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Over the years, the energy efficiency of the North American housing stock has significantly improved, mainly because of higherinsulation levels, more efficient windows, and, more importantly, adoption of various energy-efficiency measures by buildingcodes. The increased insulation levels of building envelopes for homes leads to a multitude of opportunities as well as challenges.A major opportunity is to reduce heat losses and thereby significantly reduce the space heating loads. However, there are manychallenges that necessitate changes in the current construction process, durability of products, and, more importantly, the effectof higher insulation levels on the overall moisture performance and expected long-term performance of the building envelope.A major barrier to the uptake of highly insulated homes is the lack of proven evidence of reliable thermal and moisture performanceof these homes as might be achieved in various climates of Canada. Following a survey of current construction practices, a setof six wall assemblies with different types of exterior insulation systems were chosen for field monitoring study undertaken in twoseparate phases over a 2-year period in a test facility located in Ottawa, Canada. These wall assemblies ranged from total insulationvalue was R-27 to R-45 (RSI 4.8 to RSI 7.9). Full-scale testing included year-round performance monitoring. These wallspecimens were installed in a side-by-side test bay and were subjected to local climate conditions of Ottawa, Canada; on the interiorof the specimens conditions were nominally maintained at 20°C and 50% rh. This paper provides results of field trials ofthe six wall assemblies in terms of their hygrothermal performance and risk for condensation over a 2-year period of operation.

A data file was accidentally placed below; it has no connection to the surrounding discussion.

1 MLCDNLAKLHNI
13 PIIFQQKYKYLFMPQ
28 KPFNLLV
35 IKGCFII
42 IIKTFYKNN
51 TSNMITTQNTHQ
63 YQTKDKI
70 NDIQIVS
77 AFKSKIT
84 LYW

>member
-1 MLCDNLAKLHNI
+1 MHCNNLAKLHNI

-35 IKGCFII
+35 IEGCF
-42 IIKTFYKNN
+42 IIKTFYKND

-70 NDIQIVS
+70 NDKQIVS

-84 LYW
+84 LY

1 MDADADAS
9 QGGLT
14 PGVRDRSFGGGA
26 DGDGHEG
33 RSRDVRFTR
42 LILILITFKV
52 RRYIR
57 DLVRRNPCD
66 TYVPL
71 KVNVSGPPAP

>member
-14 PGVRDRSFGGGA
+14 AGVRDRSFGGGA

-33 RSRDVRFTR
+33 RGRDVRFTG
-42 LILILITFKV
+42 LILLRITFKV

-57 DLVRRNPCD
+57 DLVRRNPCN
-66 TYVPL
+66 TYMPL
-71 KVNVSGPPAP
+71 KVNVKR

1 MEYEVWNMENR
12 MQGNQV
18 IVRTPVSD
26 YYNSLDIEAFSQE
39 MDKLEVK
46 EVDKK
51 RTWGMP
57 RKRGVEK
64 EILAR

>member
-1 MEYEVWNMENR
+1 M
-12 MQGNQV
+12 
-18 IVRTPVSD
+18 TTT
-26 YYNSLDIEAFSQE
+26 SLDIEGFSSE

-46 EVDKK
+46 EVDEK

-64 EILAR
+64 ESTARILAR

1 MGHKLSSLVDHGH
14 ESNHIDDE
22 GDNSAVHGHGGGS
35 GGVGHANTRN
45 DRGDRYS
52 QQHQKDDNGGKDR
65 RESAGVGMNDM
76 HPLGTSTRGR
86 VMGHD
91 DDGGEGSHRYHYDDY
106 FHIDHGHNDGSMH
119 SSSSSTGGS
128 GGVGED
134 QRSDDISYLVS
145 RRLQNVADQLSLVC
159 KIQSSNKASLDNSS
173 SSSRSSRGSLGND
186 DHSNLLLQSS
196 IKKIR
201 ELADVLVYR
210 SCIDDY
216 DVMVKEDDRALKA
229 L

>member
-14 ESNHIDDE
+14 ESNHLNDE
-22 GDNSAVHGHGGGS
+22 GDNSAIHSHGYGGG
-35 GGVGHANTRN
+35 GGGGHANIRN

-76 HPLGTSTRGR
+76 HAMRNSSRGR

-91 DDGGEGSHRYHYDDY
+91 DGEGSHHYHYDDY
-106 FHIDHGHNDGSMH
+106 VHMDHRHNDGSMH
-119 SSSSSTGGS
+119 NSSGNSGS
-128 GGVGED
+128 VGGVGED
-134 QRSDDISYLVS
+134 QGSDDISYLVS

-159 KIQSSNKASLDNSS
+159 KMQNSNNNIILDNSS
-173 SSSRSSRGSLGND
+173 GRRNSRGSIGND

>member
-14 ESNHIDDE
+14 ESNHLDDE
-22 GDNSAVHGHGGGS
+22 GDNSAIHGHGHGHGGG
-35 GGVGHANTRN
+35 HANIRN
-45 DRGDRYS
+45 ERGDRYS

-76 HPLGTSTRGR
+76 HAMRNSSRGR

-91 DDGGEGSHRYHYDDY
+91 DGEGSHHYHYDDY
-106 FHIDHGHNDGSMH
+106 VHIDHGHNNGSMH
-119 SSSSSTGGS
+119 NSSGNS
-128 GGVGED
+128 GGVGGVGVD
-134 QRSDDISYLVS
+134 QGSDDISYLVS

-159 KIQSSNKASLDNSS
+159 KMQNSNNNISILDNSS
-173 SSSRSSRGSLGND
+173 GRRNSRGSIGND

Citation: Thermal Performance of Exterior Envelopes of Whole Buildings XIII, Conference Papers